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Benefits of Free-Range Parenting

Declaration of Independence

Freedom has to be earned and learned. Help your kids—and yourself—feel safer as they move out of your orbit.

Start with the facts.

Don't base decisions on feelings. Find out exactly what real hazards there are in your neighborhood.

Know your kid.

If she follows through on tasks, owns up to mistakes and tends to look before she leaps, you're probably safe saying yes when she asks to ride her bike to the park, have her curfew extended or go to the mall with a friend.

Practice.

Go with your son to the bus stop until he gets the hang of it and tells you he feels comfortable doing it on his own.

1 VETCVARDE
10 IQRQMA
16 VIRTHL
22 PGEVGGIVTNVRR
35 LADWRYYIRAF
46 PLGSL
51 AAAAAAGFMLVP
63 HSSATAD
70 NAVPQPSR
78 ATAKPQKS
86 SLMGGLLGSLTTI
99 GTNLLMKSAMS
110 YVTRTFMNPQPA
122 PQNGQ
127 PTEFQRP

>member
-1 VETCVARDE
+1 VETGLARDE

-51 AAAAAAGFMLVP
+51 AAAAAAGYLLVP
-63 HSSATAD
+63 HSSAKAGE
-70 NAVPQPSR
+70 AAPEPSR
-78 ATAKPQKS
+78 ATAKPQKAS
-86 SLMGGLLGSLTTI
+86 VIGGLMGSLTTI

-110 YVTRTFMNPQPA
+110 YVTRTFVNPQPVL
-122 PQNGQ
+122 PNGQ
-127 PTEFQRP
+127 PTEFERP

Power down.

If your kids call constantly for your advice (Lenore Skenazy's son once rang her from home to ask if he should eat another piece of banana bread), try turning off your cell phone for at least part of the day, to allow them the chance to make independent decisions.

Dial back fear.

People who watch more news and violent dramas on TV tend to see the world as more dangerous than it is. Skip the graphic shows in favor of less frightening fare.

Go easy on others.

The next time a kid you know hurts herself or does something dumb, resist the urge to blame her mom. Even if our parenting styles differ, we're all in this together.

Originally published in the July 2012 issue of Family Circle magazine.